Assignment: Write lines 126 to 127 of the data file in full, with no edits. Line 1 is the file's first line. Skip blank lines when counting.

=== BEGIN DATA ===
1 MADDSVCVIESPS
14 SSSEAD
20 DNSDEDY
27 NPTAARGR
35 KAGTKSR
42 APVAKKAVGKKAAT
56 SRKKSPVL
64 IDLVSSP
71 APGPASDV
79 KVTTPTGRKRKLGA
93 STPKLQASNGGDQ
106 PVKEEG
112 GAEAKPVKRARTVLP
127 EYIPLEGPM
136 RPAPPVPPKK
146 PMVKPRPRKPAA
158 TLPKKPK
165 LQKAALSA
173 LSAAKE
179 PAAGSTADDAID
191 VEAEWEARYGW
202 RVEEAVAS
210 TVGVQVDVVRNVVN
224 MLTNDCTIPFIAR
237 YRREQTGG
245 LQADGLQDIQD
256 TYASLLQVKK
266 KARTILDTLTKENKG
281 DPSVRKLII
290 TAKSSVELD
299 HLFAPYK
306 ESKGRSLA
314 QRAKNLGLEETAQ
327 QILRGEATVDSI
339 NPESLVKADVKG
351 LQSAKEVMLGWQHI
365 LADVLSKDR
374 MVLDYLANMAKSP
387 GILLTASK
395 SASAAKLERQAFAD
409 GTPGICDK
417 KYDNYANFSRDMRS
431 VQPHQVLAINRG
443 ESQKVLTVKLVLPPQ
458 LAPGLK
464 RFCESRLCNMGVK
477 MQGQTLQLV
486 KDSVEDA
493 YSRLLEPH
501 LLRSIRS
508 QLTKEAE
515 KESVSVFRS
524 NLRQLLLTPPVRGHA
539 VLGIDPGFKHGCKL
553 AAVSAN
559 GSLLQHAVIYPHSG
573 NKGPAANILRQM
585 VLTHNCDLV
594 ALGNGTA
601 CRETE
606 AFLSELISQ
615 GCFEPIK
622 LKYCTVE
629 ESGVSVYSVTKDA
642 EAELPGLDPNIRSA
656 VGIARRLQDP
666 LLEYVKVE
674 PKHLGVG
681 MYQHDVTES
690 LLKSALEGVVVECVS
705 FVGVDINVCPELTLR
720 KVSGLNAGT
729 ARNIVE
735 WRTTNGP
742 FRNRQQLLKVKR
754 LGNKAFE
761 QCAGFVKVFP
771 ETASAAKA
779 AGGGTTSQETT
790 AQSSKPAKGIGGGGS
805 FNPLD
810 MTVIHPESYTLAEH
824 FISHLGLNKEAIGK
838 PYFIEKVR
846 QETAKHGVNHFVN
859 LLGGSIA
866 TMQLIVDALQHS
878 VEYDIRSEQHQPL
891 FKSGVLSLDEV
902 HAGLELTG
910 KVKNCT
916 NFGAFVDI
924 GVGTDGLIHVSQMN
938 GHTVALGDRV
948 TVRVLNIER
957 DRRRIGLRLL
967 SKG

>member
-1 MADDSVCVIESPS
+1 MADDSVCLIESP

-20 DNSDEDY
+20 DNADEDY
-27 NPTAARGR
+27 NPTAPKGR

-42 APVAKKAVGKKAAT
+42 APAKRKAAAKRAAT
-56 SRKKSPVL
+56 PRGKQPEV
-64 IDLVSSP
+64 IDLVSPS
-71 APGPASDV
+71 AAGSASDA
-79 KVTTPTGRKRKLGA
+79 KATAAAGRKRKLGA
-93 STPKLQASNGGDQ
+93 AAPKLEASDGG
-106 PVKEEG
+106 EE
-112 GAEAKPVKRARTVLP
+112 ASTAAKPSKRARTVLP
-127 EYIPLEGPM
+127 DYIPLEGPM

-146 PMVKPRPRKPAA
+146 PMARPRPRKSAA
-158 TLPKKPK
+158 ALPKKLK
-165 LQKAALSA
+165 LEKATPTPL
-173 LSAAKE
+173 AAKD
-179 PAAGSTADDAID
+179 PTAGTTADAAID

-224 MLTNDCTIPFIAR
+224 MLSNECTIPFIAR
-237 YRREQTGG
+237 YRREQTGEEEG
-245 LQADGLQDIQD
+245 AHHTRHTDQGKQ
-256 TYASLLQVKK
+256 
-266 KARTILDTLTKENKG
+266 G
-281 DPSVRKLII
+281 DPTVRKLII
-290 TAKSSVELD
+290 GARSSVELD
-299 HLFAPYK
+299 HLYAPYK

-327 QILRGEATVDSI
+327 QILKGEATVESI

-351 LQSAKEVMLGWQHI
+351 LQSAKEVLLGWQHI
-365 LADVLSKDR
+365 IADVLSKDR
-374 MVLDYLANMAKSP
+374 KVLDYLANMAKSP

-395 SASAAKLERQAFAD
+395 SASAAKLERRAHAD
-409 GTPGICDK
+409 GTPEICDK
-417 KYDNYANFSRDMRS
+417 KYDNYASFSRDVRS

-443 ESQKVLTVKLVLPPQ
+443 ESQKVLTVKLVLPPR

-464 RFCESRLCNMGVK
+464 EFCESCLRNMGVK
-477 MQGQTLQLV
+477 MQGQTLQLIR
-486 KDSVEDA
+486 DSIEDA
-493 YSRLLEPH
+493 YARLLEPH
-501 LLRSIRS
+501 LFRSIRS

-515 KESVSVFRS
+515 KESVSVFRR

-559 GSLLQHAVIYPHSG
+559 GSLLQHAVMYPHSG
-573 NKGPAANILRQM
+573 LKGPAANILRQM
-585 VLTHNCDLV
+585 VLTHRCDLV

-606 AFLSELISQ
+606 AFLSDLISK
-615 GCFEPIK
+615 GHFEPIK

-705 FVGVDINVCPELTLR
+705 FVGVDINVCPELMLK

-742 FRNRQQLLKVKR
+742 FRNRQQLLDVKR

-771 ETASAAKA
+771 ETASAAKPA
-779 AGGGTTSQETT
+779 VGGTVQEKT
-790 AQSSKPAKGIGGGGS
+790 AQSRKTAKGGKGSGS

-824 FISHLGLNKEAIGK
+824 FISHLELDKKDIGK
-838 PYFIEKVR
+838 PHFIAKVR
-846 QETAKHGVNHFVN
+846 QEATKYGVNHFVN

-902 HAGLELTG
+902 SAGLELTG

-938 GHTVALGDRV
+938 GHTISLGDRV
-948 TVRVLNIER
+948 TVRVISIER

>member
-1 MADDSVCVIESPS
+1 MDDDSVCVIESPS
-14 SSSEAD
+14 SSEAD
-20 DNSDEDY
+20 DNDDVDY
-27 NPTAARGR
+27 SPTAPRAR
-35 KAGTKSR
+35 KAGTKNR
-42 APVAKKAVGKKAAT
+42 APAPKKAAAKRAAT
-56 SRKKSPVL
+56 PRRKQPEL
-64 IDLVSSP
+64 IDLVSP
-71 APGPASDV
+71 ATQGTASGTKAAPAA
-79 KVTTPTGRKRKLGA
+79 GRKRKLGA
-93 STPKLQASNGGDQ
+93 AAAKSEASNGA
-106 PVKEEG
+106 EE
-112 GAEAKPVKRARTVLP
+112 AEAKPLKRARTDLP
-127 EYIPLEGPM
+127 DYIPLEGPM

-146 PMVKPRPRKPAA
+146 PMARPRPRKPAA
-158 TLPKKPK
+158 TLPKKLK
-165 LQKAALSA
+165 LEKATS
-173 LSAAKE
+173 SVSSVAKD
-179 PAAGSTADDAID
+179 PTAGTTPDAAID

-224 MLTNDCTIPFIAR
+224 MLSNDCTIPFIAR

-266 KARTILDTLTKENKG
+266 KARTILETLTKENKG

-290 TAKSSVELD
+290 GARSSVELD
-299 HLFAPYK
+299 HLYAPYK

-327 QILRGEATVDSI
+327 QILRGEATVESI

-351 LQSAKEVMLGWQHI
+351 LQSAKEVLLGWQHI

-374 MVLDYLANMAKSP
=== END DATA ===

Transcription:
+158 ALPKKLK
-165 LQKAALSA